GDPR and Confidentiality
We respect your right to privacy and aim to keep all your health information confidential and secure.
It is important that the NHS keeps accurate and up to date records about your health so that those supporting you can give you the best possible advice, treatment and care.
Reception and administration staff require access to your medical records in order to do their jobs. All staff sign a confidentiality agreement as part of their contract of employment.
The general data protection regulation (GDPR) is a law that determines how your personal data is processed and kept safe and the legal rights that you have in relation to your own data. The regulation applied from 25th May 2018 and will apply even after the UK leaves the EU.
So what does this mean for patients? The GDPR sets out the key principles about processing personal data.
- Data must be processed lawfully, fairly and transparently.
- It must be collected for specific, explicit and legitimate purposes.
- It must be limited to what is necessary for the purposes for which it is processed.
- Information must be accurate and kept up to date.
- Data must be held securely.
- It can only be retained for as long as it is necessary for the reasons it was collected.
- There are also stronger rights for patients regarding the information that practices hold about them.
- Being informed about how their data is used.
- Patients having access to their own data.
- Patients can ask to have incorrect information changed.
- Restrict how their data is used.
- Move their patient data from one health organisation to another.
- The right to object to their patient information being processed (in certain circumstances).
- To comply with this new regulation, we have reviewed our processes, procedures and protocols updating many of these to comply with the changes.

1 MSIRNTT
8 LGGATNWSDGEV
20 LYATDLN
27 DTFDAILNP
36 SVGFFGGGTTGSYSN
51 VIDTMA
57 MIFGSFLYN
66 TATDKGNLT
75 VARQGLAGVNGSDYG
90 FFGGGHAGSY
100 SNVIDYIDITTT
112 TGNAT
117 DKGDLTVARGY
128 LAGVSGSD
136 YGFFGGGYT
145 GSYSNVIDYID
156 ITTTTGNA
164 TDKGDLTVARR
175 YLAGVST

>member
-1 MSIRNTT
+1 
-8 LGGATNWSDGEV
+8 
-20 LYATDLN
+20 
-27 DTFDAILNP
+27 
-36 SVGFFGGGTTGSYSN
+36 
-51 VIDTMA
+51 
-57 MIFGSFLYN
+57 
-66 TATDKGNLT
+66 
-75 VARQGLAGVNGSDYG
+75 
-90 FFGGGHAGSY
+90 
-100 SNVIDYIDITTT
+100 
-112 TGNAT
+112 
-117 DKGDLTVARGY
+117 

One of the core changes sees an update of our privacy notice (sometimes known as a fair processing notice). This statement discloses the way we gather, use, disclose, and manage the information we hold about you. It fulfils our legal requirement to protect your privacy.
Please read about how your information is being used for COVID-19 research.
Please be aware that we may use new providers or suppliers to help us quickly adapt during the outbreak and to continue your care effectively. For example, we may use a new provider for video consultations. We may not be able to add these to our transparency materials right away, and we apologise for this but please be assured that all of our processors are bound by contract to protect your data.
During COVID-19 we may ask you to send a photograph of your bruise or skin condition that you are concerned about whilst we conduct virtual consultations. This photograph will be used by the clinician to determine any medical treatment necessary and will be added to your medical record.
Please note that as this is sent via email, it may not be secure and we therefore ask that you only include your NHS number alongside your photograph in the email. The photograph should only be of the area requested and no other person should be visible in the shot.
How we look after your personal information during the Covid-19 pandemic when staff work from home